Sr. Sophie's Bethlehem orphanage makes sure there is room at the inn

  • May 22, 2009
{mosimage}Prior to the recent pilgrimage to the Middle East by Pope Benedict XVI, Catholic Register editor Jim O’Leary travelled to the Holy Land and encountered many people who were hopeful that the Pope’s visit would be a prelude to peace. One such person was a remarkable nun whose Bethlehem orphanage has been caught in the middle of the ongoing conflict.

Sr. Sophie Boueri is small, frail and, more than simply tired from a difficult day, her face mirrors  lifetime fatigue. She is 74.

Those who have known her for many years are concerned. She looks so tired, they say. Much more so than even months ago. They worry about how much longer she can go on.

She is the face of Bethlehem.

Sr. Sophie operates the Holy Family Children’s Home, an orphanage for Palestine’s abandoned children and a refuge for its unwed mothers. In a land divided by racial and religious conflict, her doors are open to all because “they all are a gift from God, and who can reject such a gift? Their religion is not important.”

It is a typical day. The nursery is full of babies, and toddlers are scampering about the foyer. Visitors are encouraged to hug a baby. Sr. Sophie can feed and clothe them, give them shelter, but the babies need more affection than she and her small staff are able to provide.

Sr. Sophie, whose Daughters of Charity order founded a Bethlehem hospital in 1884, has been taking in pregnant unwed women and abandoned babies for 18 years. She explains that an Arab unmarried women who becomes pregnant is typically expelled by her family or often murdered. Their babies are killed or abandoned, and she cites cases of police delivering babies to her that were found in alleys.

“We have a baby now that was brought to us wrapped in newspaper,” she said. “We tried to find the mother but were told ‘don’t bother, she’s been killed.’ The child is very ill.”

Sr. Sophie secretly shelters these women, who are instructed to tell their families that they have found a job. To lend credence to the deception, Sr. Sophie gives the women money to send to their families. At 34 weeks, the baby is delivered by Caesarian section and entrusted to the care of Sr. Sophie.

She is currently caring for 54 children under the age of six. There is room for more but Bethlehem has become virtually closed to the outside world by the towering concrete barrier constructed since 2002 by Israel in response to the last Intifada. Sr. Sophie’s compassionate hand used to extend to women from Gaza and Hebron but, today, those women are denied entry to Bethlehem without somehow first navigating a bureaucratic maze to obtain entry and exit papers from Israel.

Sr. Sophie’s heart aches when she thinks about the fate of those women and their babies.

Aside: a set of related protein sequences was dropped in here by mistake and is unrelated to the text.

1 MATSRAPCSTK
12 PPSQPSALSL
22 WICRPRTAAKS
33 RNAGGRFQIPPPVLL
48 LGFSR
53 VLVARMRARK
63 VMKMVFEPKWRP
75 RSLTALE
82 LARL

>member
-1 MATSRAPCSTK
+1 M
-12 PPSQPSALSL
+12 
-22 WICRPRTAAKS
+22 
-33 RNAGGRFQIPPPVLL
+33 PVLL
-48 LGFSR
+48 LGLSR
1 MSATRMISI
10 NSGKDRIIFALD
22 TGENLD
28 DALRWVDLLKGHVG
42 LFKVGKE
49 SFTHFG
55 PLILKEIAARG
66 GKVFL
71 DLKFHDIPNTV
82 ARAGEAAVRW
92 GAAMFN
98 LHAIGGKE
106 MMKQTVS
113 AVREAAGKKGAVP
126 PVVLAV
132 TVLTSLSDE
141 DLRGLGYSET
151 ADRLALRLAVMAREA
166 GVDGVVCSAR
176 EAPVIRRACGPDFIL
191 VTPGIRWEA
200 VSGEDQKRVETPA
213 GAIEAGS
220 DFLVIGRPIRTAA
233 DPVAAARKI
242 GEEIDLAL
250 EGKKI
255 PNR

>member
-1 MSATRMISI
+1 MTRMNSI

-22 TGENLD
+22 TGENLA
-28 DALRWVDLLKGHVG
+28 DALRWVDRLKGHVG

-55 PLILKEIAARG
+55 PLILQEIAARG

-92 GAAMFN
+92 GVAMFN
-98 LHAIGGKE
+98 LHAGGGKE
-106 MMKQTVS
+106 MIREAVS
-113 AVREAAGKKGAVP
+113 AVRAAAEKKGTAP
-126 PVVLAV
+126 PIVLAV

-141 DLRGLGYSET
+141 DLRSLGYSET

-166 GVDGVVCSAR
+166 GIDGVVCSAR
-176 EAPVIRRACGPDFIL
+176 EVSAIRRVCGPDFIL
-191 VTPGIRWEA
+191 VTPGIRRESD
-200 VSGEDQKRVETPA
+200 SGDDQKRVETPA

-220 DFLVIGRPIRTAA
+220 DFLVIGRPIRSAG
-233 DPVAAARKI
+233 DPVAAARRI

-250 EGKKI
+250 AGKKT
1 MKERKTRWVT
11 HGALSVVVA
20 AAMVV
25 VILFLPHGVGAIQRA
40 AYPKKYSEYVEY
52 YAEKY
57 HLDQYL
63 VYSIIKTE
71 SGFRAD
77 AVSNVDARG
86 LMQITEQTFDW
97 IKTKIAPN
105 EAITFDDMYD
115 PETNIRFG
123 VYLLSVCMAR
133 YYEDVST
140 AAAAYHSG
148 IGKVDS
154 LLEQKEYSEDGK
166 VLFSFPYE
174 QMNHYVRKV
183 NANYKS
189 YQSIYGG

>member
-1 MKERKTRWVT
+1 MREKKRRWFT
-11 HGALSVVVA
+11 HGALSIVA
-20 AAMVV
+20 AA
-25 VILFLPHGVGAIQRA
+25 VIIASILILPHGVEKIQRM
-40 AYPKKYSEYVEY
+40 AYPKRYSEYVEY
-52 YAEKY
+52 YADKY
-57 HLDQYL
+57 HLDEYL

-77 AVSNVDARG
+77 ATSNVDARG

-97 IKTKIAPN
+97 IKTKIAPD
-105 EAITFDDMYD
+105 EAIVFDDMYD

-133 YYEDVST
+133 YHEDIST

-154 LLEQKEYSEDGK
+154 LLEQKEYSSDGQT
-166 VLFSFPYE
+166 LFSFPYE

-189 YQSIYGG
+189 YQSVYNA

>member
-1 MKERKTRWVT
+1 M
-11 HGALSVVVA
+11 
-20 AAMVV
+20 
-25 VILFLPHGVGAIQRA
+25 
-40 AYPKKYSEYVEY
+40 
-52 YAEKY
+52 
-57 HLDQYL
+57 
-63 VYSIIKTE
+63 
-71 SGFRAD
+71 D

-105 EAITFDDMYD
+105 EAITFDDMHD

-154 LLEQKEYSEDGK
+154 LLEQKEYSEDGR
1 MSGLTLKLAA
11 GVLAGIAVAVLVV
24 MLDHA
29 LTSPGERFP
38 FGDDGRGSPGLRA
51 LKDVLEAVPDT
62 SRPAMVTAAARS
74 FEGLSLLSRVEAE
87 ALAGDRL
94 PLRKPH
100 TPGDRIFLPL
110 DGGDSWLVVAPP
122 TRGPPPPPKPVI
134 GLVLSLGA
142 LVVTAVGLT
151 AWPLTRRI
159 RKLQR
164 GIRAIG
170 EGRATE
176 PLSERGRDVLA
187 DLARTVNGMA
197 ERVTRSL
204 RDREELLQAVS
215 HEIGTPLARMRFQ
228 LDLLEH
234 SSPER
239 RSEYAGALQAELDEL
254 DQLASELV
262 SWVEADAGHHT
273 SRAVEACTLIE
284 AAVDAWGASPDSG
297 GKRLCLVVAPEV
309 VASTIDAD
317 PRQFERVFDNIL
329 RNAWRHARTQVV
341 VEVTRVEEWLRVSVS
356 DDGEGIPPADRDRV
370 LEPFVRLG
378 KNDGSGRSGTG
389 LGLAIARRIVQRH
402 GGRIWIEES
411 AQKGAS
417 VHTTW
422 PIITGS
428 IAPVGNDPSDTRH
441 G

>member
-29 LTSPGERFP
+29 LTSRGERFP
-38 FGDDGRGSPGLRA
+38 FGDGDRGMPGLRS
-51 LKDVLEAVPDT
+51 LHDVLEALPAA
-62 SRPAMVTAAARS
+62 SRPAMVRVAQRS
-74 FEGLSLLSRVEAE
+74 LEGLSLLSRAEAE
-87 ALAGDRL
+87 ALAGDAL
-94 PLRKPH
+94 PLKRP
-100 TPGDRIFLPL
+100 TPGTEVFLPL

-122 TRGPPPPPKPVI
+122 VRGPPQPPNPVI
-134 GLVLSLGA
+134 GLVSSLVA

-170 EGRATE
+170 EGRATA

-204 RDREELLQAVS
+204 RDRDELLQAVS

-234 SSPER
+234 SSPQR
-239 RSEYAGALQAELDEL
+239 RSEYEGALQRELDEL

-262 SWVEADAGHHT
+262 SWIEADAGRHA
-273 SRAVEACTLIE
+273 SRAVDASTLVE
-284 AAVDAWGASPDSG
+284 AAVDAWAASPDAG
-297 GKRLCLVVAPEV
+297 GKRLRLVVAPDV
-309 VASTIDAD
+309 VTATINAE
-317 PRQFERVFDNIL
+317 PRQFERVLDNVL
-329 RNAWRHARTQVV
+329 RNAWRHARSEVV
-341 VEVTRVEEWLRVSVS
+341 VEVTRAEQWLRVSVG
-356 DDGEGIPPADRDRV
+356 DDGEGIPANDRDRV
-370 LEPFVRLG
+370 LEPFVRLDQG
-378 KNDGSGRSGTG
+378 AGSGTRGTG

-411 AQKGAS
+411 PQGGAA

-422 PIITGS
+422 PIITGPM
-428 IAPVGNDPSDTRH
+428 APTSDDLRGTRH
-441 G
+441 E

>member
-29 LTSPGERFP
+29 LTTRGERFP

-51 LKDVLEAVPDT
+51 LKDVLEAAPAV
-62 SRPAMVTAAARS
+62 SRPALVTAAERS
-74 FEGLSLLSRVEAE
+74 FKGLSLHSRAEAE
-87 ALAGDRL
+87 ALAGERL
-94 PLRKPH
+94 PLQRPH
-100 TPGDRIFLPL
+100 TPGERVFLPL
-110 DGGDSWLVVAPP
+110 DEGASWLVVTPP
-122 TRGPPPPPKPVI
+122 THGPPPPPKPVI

Occasionally she will receive a call to come to the rescue of an abandoned newborn. Before The Wall, she could hop in her car and retrieve the child in an hour or two. Now, however, because of security checks and searches, the same trip takes more than six hours.

“I could take in more children but it is so difficult to get through The Wall,” she said.

The Wall is a dehumanizing barrier, 10-metres high, made of grey concrete slabs pressed together to form a cement vault that entraps Bethlehem. Entry and exit is through a single checkpoint. There is no passage for anyone without credentials and credentials are unavailable to most residents of the West Bank. Even with proper papers, there are searches and long delays.

Israel constructed the barrier to choke off terrorist attacks and suicide bombers. During the Intifada that began in September 2000, Bethlehem was a hotbed of violence and, in 2002, Israeli forces rolled into the city to rout militants who sought refuge in the Church of the Nativity.

The symbolism of operating a shelter in Bethlehem for pregnant women and their babies who have nowhere else to turn is not lost on Sr. Sophie. A leaflet describing the shelter’s mission points out that, before the manger birth, Mary and Joseph were turned away at every door. Two-thousand years later, Sr. Sophie’s door is never closed.

She tells the story of an impoverished mother who recently abandoned four children at the shelter. The father, a Palestinian in Gaza, wants them back but he is out of work and living in a garage. “I asked him what would the children eat,” said Sr. Sophie, “and he told me that he has a bag of flour. How can they live like that?”

For now, the children remain in the care of Sr. Sophie. But for every child she shelters, there are untold more who face hunger and abandonment in Bethlehem and throughout the West Bank. That is unlikely to change while Middle East peace remains elusive and the wall is intact.

Still, Sr. Sophie believes peace will come.

“You can only survive in Bethlehem if you have faith and can look beyond the current situation,” she says. “It is good to pray at the Basilica but I look at the children and think that Jesus is here with us now.”

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